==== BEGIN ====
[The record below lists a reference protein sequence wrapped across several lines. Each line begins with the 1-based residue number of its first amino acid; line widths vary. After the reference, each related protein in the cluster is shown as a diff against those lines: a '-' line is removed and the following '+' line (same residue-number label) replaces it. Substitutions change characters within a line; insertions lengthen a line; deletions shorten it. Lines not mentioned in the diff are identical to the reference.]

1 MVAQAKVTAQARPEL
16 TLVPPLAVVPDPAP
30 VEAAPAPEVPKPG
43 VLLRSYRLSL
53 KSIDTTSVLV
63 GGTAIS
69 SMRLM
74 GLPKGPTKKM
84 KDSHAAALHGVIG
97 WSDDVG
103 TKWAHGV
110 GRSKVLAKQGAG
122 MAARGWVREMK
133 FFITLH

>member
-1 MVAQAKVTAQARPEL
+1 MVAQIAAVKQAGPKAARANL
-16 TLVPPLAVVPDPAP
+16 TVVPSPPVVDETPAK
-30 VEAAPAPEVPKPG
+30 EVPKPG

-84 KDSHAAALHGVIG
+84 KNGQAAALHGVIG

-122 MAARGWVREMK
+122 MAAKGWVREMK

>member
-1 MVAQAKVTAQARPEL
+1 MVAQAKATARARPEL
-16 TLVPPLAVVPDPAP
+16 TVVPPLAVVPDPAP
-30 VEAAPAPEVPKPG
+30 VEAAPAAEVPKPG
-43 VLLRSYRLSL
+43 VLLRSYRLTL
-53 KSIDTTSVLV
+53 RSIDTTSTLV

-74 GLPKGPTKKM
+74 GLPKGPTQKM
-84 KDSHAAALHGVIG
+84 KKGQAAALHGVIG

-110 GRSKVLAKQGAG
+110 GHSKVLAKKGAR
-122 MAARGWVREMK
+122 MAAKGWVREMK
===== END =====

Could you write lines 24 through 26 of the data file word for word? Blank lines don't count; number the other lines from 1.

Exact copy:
+84 KNGQAAALHGVIG

-122 MAARGWVREMK
+122 MAAKGWVREMK